Mortgage rates posted mixed results this week on news of improvement in manufacturing and home sales and a disappointing employment report, according to surveys conducted by Freddie Mac and Bankrate.com.
In Freddie Mac’s survey, the 30-year fixed-rate mortgage held steady at an average 6.18 percent, while the 15-year fixed-rate average inched up to 5.94 percent from last week’s 5.93 percent. Points, which are fees charged by lenders for loan processing expressed as a percent of the loan, averaged 0.4 on the 30- and 15-year loans.
The five-year Treasury-indexed hybrid adjustable-rate mortgage (ARM) averaged 6.02 percent this week, with an average 0.4 point, up from last week when it averaged 5.98 percent. The one-year Treasury-indexed ARM averaged 5.42 percent, with an average 0.6 point, down from last week when it averaged 5.47 percent.
“Interest rates were flat this past week, reflecting the mixed messages from recent economic indicators,” said Frank Nothaft, Freddie Mac vice president and chief economist, in a statement. “The recently released manufacturing report showed an improvement, and while construction spending for November was down, it was still better than expected. On the other hand, a private sector employment report suggested that the labor market was weaker than anticipated. As a result, 30-year fixed-rate mortgage rates started off the year at about the same level as this time last year.”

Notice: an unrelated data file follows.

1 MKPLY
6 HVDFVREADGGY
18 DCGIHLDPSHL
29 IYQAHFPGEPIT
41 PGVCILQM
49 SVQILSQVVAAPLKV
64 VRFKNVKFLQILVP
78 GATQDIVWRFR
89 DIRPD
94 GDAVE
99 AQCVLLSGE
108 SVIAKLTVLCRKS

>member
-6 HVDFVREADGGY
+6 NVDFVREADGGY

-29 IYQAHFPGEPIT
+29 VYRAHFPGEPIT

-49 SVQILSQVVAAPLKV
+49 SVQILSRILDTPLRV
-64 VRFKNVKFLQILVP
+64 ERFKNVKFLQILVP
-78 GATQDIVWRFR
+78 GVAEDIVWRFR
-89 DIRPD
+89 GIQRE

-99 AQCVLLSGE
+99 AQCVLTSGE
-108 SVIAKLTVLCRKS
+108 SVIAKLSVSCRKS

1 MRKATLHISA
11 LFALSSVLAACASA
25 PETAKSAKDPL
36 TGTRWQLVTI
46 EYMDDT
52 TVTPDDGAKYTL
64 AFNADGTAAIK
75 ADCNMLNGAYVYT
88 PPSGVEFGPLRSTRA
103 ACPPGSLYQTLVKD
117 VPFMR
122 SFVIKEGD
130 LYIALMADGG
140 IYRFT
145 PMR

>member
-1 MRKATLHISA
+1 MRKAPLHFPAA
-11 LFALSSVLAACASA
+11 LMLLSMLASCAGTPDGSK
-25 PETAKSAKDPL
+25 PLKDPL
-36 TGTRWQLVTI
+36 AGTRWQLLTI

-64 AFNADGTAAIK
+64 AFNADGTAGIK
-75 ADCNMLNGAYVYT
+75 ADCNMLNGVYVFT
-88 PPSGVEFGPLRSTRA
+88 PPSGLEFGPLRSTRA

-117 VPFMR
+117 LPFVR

Nothaft said the market may get a “clearer signal” of where the economy is heading after the U.S. Department of Labor releases its jobs report on Friday.
In Bankrate.com’s survey, mortgage rates moved slightly higher on a week highlighted by better-than-anticipated home sales figures. The average 30-year fixed-rate mortgage is now 6.24 percent, the highest since Nov. 15, with an average of 0.27 discount and origination points.
The average 15-year fixed-rate mortgage popular for refinancing increased to 5.99 percent, and the same was true for larger loans, with the average jumbo 30-year fixed rate up modestly to 6.47 percent, Bankrate.com reported. The average 5/1 ARM climbed to 6.15 percent and the average one-year ARM edged up to 5.94 percent.
Bankrate.com said movements in mortgage rates were subtle during the holiday season, with little in the way of economic data or market volatility to push rates one way or the other. The most significant news came in the form of better home sales figures for November, which pushed bond yields and mortgage rates higher on the belief that the Federal Reserve would be unlikely to cut interest rates any time soon.
The following is a sampling of Bankrate.com’s average 30-year-mortgage interest rates this week in some U.S. metropolitan areas:
New York – 6.18 percent with 0.05 point
Los Angeles – 6.29 percent with 0.39 point
Chicago – 6.41 percent with 0.04 point
San Francisco – 6.22 percent with 0.41 point
Philadelphia – 6.19 percent with 0.3 point
Detroit – 6.29 percent with no points
Boston – 6.27 percent with 0.04 point
Houston – 6.25 percent with 0.48 point
Dallas – 6.2 percent with 0.43 point
Washington, D.C. – 6.09 percent with 0.53 point